The Maharashtra State Backward Class Commission submitted its report Thursday on the social and economic backwardness of the Maratha community, who have been demanding reservations in government jobs and education. Soon after, chief minister Devendra Fadnavis asked Marathas to prepare for celebrations on 1 December, indicating that his government will implement their long-pending demand.  

ThePrint asks: Can Maharashtra backward panel report pacify angry Maratha or is it the start of a long battle?


Job of commission was to determine backwardness of Maratha community only

Virendra Pawar
Mumbai coordinator, Maratha Kranti Morcha

The Maratha community has been demanding reservation at par with the OBCs since the Mandal Commission report was implemented. The community did not want to drift away from the larger ‘Bahujan samaj’.

In our submission to the State Backward Class Commission, we included a list of several organisations for different castes that are covered under other reservation categories but carry the pre-fix ‘Maratha Kshatriya’ to emphasise that Marathas along with these castes belonged to the same larger ‘Bahujan samaj’.

The Maratha community has been politically at the forefront, so we never demanded political reservation, but we have been demanding reservation in education and government jobs. Under the previous government, the Narayan Rane Commission recommended a 16 per cent reservation after surveying 4.5 lakh families, but it was challenged in court because it had not come from the OBC Commission. It was around this time that the State Backward Class Commission was set up.

Now, the commission’s report is here. As per the evidence that we have submitted, we are confident that the commission will have declared the Maratha community to be socially and economically backward. But when it comes to the implementation of the report, the commission most probably will not have specified if the Maratha community should get reservation, to what extent it should get reservation, whether it should be part of the existing reservation for the OBCs and so on. This was not part of the scope of work given to the State Backward Class Commission. Their job was to only determine the social and economic backwardness of the Marathas.

The chief minister sounds positive about introducing a Maratha quota by 1 December, but we cannot get carried away by such a statement. We need to be cautious, and wait and watch to see how the government gives shape to the Maratha quota.


Even if Maratha reservation is implemented, it does not solve all our issues with the govt

Shantaram Kunjir
Sambhaji Brigade

The report of the State Backward Class Commission is a secret document running into several thousand pages. It was presented to the chief secretary Thursday morning. The chief minister was not even in town and must have not even gone through the report. So, how can he make a statement saying that the Maratha community should prepare for celebration?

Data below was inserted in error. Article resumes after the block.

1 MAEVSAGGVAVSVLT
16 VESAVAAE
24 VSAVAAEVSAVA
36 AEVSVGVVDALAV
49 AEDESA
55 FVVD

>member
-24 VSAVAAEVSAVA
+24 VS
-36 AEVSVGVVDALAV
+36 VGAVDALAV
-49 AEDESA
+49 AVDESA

We recently decided to have sit-ins in Mumbai from 16 November to gather public support for our demands and go to Vidhan Bhavan while the state legislature is in session on 26 November and insist on a decision on the same day.

Our community has been fighting for 20-25 years for reservation. Successive CMs such as Sushilkumar Shinde, Vilasrao Deshmukh, Ashok Chavan and now Devendra Fadnavis made promises to us about implementing a Maratha quota. We just want them to implement a quota that will stand in court and not be challenged. This can happen only if the state government includes us in OBCs.

Moreover, even if the reservation is implemented, it does not solve all our issues with the government. We had a total of 20 demands and the government accepted several. But the implementation has been extremely poor and the Maratha community has got little relief. For example, there is a loan scheme for the economically backward in place, but when our unemployed youth go to banks for a loan, they are asked for a mortgage. Most don’t have anything to mortgage and are denied loans. Similarly, the government promised to build one hostel per district for Maratha students, but until now only five of the state’s districts have these hostels. Unlike hostels for students from the Scheduled Castes and Scheduled Tribes, these hostels don’t even serve food.

There are a number of such issues where the community is not at all satisfied with the government’s implementation.


BJP does not want to look at this issue from a political angle 

Keshav Upadhyay
BJP Maharashtra media cell in-charge

Getting reservations in government jobs and education has been a long-pending demand of the Maratha community. It is for the first time that any government has taken it seriously and completed the constitutional obligations needed to pave the way for reservations.

In the past, when the Congress-Nationalist Congress Party (NCP) government sensed it was losing favour and was inching close to defeat in 2014, it hurriedly issued an ordinance to implement a reservation for Marathas. But, it was not well thought through and was challenged in the Bombay High Court. The court kept the implementation of the Maratha quota on hold. Not a single hearing took place after the BJP-led government took over. But this government went beyond politicking and did what was necessary for the benefit of society. We tried to resolve all the legal hurdles in way of the Maratha quota and that too within a swift time-frame.